Nearly 200 groups of dancers celebrate a 10-day feast for the Virgen del Carmen in La Tirana, Chile each July.

In many parts of the world, readers will be surprised to see dance associated with Catholicism at all, while in other places, dance is naturally associated with worship, and is integral to religious rituals of birth, marriage and death. “To not move and express yourself when you pray,” one Ugandan interviewee once reported, “is to be like dead people.”

Interestingly, many elements of dance are important to Catholic prayer. Ritual movement is central to liturgy and the sacraments, and is deliberately choreographed. Priests and deacons are directed to move in particular ways, as are congregants. Movement is integral to processions and pilgrimage, and to many accepted devotions like Stations of the Cross, and even to many traditional Catholic forms of prayer, like the Rosary. Even where the movement is limited, slow and deliberate, it is purposeful, meaningful and not incidental. 

In most European contexts, dance is primarily associated with entertainment, socializing, romantic or sexual intimacy, or even with unruly passion or reckless abandon. There, whether it is solemn or free form, and even when it is considered perfectly acceptable in other contexts, it is often regarded as out of place in Christian worship and prayer, or as a curious add-on that may not fit or that may suffer from being perceived only as a performance.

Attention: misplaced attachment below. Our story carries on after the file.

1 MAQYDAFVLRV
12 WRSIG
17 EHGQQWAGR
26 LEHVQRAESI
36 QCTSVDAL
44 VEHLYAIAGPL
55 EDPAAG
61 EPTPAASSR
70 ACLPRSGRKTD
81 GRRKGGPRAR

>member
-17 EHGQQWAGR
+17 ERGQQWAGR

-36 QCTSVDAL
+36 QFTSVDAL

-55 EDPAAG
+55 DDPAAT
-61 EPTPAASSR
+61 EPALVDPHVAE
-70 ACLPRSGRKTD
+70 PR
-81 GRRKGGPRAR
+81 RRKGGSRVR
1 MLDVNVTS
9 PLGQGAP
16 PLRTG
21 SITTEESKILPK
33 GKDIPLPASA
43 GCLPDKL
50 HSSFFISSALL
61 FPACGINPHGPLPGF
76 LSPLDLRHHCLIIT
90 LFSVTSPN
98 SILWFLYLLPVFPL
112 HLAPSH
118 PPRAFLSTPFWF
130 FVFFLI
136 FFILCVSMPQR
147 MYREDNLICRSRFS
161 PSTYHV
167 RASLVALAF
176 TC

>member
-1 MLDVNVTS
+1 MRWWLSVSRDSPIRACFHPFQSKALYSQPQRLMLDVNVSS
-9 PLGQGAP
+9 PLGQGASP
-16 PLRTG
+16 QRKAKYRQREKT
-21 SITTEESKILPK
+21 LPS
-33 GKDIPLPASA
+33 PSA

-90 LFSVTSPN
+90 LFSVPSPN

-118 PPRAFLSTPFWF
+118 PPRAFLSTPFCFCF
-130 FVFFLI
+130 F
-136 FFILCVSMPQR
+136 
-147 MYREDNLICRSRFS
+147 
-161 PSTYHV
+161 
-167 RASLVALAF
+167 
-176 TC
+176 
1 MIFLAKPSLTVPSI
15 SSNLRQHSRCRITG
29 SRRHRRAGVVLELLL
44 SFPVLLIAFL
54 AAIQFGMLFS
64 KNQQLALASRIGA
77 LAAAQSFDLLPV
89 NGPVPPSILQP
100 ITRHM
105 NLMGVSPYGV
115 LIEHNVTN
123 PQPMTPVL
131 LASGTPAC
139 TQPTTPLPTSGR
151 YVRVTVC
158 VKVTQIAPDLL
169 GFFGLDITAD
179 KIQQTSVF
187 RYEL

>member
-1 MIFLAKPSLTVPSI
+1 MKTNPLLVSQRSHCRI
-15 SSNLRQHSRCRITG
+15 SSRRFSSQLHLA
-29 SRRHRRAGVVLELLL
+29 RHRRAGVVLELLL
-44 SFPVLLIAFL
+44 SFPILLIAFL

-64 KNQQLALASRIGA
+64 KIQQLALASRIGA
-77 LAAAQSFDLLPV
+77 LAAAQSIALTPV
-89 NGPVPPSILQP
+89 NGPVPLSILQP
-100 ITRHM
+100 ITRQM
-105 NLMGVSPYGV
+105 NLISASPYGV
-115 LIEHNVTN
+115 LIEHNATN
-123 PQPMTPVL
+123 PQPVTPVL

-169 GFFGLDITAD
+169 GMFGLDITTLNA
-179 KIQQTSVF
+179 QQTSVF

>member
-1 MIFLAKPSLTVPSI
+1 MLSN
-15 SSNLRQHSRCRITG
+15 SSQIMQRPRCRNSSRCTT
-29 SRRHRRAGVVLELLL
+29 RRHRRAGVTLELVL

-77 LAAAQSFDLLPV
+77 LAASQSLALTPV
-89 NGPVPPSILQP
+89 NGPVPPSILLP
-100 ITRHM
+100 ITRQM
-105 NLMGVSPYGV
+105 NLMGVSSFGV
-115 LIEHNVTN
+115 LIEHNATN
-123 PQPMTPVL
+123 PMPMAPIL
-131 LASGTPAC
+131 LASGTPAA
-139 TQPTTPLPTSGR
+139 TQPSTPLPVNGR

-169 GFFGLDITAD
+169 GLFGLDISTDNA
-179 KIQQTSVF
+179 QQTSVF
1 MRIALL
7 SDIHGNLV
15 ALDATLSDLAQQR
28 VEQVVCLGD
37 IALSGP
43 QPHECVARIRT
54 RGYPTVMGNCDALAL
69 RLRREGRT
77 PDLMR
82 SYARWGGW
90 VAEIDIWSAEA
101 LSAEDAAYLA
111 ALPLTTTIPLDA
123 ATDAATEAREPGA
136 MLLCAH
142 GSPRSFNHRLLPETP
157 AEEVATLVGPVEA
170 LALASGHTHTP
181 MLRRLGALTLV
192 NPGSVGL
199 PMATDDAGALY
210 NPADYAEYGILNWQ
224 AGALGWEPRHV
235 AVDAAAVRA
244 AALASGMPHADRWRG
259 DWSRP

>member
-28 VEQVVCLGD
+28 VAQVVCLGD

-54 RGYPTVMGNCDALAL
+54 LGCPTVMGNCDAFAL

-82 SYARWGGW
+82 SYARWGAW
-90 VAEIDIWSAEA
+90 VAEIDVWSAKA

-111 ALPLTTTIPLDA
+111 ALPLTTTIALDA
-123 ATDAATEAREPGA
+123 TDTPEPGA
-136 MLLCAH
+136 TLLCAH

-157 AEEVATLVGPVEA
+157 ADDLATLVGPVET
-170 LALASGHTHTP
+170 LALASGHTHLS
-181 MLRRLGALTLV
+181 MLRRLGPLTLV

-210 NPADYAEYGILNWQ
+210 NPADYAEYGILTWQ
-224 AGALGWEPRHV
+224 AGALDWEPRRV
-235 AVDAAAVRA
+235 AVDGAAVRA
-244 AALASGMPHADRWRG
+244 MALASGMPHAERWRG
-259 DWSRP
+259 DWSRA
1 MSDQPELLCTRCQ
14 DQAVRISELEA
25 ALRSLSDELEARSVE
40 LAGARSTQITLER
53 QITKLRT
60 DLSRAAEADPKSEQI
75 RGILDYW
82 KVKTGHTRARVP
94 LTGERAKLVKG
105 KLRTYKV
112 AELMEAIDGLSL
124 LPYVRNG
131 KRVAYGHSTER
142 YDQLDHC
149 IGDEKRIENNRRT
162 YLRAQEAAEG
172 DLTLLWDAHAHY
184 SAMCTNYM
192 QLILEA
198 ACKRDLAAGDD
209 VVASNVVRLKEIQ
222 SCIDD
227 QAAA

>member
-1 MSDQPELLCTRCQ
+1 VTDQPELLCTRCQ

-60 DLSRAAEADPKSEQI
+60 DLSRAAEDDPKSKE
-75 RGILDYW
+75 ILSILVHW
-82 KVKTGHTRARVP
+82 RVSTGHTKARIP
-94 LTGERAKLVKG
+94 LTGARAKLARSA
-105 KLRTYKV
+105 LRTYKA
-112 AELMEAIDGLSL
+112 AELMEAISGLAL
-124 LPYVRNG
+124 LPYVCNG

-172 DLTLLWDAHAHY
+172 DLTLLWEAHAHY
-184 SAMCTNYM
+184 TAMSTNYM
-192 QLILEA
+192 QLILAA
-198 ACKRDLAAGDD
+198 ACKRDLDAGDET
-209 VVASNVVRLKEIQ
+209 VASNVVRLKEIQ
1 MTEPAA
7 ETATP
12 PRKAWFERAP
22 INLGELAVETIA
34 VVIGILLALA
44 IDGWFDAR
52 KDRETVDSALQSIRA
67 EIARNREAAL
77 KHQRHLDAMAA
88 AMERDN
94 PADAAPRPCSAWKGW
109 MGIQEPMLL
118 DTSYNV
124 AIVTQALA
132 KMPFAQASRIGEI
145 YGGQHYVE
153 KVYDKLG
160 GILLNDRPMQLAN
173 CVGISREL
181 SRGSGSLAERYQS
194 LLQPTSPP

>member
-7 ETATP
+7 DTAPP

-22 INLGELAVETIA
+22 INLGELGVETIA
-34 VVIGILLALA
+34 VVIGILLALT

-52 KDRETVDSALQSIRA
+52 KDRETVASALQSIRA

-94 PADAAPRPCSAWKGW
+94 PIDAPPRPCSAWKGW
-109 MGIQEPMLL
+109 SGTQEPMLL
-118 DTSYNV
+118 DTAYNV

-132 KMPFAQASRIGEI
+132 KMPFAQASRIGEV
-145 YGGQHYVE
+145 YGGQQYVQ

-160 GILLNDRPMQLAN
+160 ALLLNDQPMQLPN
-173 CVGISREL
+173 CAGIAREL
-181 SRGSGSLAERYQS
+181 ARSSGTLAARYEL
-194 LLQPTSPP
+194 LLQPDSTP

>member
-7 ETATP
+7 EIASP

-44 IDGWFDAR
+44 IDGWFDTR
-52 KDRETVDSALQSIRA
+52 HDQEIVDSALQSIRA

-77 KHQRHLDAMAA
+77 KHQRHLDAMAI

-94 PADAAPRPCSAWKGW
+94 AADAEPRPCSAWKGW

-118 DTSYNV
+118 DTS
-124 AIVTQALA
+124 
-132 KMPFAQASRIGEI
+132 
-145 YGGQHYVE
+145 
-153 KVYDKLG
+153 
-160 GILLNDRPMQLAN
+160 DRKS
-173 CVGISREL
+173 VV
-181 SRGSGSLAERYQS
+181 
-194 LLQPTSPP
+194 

Sacred and ceremonial dance has an ancient pedigree, including a role in the Bible, where David is said to have danced before the Lord, and the psalms encourage dance as a form of enthusiastic prayer fitting for all that God has done for his people.1 Christianity may have often distinguished itself from other forms of religion by rejecting dance, but in the Middle Ages dance often had a role in religious morality plays.

On this website we have a chance to look at a number of cultural contexts where dance is regarded as an important way of expressing devotion, whether signaling what one needs from God, as at Obando or as a means of putting one’s whole body into prayer, as at La Tirana. In many cultures, including among Chaldeans in Iraq, it remains integral to a wedding, but separated out from the liturgical aspect. Dance is certainly incorporated in very limited, experimental contexts in a number of cultures, but for the most part this site is concerned with the instances where it has a culturally accepted or significant role in the prayer of a people.

  • 1. Cf. 2 Sam 6:14, Psalm 149:3, Psalm 150:4.